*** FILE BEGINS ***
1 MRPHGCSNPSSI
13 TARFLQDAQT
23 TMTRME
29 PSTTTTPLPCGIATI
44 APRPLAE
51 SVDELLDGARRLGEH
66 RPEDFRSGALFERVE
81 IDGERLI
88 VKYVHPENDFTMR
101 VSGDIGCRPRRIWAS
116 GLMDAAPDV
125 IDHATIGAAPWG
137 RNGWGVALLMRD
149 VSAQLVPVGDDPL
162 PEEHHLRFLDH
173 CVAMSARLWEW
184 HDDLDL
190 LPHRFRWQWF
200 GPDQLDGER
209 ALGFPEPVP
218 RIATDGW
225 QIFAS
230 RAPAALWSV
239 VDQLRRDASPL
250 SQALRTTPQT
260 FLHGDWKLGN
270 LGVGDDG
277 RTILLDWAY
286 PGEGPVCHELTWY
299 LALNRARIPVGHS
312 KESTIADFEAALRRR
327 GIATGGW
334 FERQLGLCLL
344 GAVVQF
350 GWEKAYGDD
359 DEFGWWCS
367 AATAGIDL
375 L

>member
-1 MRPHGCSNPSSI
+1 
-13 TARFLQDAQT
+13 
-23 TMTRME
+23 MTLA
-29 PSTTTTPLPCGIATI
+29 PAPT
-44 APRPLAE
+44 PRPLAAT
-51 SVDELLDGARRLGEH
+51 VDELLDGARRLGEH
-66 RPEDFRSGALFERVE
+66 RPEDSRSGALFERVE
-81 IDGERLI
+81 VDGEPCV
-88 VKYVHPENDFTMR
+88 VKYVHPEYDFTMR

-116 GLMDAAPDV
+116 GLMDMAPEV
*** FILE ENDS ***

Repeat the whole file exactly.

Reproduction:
1 MRPHGCSNPSSI
13 TARFLQDAQT
23 TMTRME
29 PSTTTTPLPCGIATI
44 APRPLAE
51 SVDELLDGARRLGEH
66 RPEDFRSGALFERVE
81 IDGERLI
88 VKYVHPENDFTMR
101 VSGDIGCRPRRIWAS
116 GLMDAAPDV
125 IDHATIGAAPWG
137 RNGWGVALLMRD
149 VSAQLVPVGDDPL
162 PEEHHLRFLDH
173 CVAMSARLWEW
184 HDDLDL
190 LPHRFRWQWF
200 GPDQLDGER
209 ALGFPEPVP
218 RIATDGW
225 QIFAS
230 RAPAALWSV
239 VDQLRRDASPL
250 SQALRTTPQT
260 FLHGDWKLGN
270 LGVGDDG
277 RTILLDWAY
286 PGEGPVCHELTWY
299 LALNRARIPVGHS
312 KESTIADFEAALRRR
327 GIATGGW
334 FERQLGLCLL
344 GAVVQF
350 GWEKAYGDD
359 DEFGWWCS
367 AATAGIDL
375 L

>member
-1 MRPHGCSNPSSI
+1 
-13 TARFLQDAQT
+13 
-23 TMTRME
+23 MTLA
-29 PSTTTTPLPCGIATI
+29 PAPT
-44 APRPLAE
+44 PRPLAAT
-51 SVDELLDGARRLGEH
+51 VDELLDGARRLGEH
-66 RPEDFRSGALFERVE
+66 RPEDSRSGALFERVE
-81 IDGERLI
+81 VDGEPCV
-88 VKYVHPENDFTMR
+88 VKYVHPEYDFTMR

-116 GLMDAAPDV
+116 GLMDMAPEV